Sarcina in carrot

Sarcina bacteria in carrots.
(Photo Courtesy of Timber Press)


The Law of Returns

Jeff says the United States, and perhaps the world, has only 60 years of soil left because traditional agriculture is destroying soil structure by using all these chemicals and tilling.

“These bacteria in particular produce a slime that sticks those soil particles together, and the fungi come in and weave them together and hold them in there,” he says. “I mean, the soil food web is a phenomenal system. We have violated the soil food web system, and worse, there’s something called the ‘law of return,’ which we as gardeners are very, very bad on. We violate the law of return almost by definition.”

He explains that the law of returns means that what falls from a plant is supposed to remain where it falls so it can decay and the microbes can feed the nutrients to the plant again. 

But when gardeners harvest lettuce leaves, ears of corn, etc., they are removing that organic material. We can replace the nutrients we take away with different organic materials or with chemical fertilizers

The Future of Gardening and Bacteria

Jeff notes that rhizobia bacteria and Bacillus are already available for sale. They are marketed as inoculants or probiotics to treat plants or soil. He foresees endophytic bacteria coming on the market next.

The challenge with selling bacteria is they are living. They need to be packaged in a way that they will survive storage and shipping. Bacillus forms spores that allow the bacteria to protect themselves, but other bacteria aren’t so easy to work with. They may need to be freeze-dried.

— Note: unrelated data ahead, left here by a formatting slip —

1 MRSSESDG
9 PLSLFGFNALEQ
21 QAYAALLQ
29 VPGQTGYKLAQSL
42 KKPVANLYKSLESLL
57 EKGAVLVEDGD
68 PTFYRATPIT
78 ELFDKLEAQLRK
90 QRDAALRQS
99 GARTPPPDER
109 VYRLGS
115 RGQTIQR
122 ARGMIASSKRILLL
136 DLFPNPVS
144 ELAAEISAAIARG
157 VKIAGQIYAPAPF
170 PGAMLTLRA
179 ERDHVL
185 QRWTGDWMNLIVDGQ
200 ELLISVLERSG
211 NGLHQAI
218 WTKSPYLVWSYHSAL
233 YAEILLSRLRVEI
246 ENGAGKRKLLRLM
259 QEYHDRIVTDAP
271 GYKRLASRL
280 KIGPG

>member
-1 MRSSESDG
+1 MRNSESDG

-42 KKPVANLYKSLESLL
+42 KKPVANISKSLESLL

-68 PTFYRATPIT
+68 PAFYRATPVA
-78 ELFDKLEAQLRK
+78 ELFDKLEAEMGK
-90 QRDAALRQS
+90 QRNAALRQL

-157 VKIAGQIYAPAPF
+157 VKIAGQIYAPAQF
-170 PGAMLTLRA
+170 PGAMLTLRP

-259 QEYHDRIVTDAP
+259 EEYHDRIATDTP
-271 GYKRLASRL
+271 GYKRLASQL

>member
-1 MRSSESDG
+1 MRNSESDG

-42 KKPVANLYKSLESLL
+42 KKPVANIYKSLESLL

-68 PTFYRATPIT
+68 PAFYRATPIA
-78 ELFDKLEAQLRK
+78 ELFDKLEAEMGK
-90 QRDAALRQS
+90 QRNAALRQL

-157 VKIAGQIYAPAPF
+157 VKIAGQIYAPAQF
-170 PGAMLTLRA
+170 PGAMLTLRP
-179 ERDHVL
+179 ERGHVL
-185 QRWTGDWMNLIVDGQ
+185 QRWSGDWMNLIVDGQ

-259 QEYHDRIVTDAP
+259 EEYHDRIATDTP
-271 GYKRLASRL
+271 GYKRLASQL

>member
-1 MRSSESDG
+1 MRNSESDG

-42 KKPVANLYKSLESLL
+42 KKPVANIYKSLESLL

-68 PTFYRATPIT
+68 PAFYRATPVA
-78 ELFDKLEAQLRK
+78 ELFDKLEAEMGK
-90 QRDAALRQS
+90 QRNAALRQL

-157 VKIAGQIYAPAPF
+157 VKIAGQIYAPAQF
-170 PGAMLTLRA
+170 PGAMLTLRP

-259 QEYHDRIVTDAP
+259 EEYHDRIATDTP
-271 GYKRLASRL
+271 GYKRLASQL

Jeff predicts that we are going to see things in the next five or six years that are going to blow our minds — things that we never would’ve thought would happen, even after 2006, when we learned about the soil food web. 


Teaming With Bacteria Cover

“Teaming with Bacteria” is the fourth book in Jeff’s “Teaming” series. (Photo Courtesy of Timber Press)


I hope you enjoyed my conversation with Jeff Lowenfels on “Teaming with Bacteria.” If you haven’t listened yet, you can do so now by scrolling to the top of the page and clicking the Play icon in the green bar under the page title. 

Have you used inoculum to add microbes to your garden? Let us know in the comments below.

Links & Resources

Some product links in this guide are affiliate links. See full disclosure below.

Episode 116: Understanding the Soil Food Web, with Dr. Elaine Ingham

Episode 117: Compost, Compost Tea and the Soil Food Web, with Dr. Elaine Ingham

Episode 184: More Must-Have Books for Every Gardener

Episode 270: Plant Science for Gardeners, with Robert Pavlis, Part I

Episode 281: The Chemical Age: How Tools of War Became Agricultural Chemicals

joegardener Online Gardening Academy™: Popular courses on gardening fundamentals; managing pests, diseases & weeds; seed starting and more.

joegardener Online Gardening Academy Organic Vegetable Gardening: My new premium online course membership opens in 2023. Sign up for the waitlist here.

joegardener Online Gardening Academy Beginning Gardener Fundamentals: Essential principles to know to create a thriving garden.

joegardener Online Gardening Academy Growing Epic Tomatoes: Learn how to grow epic tomatoes with Joe Lamp’l and Craig LeHoullier.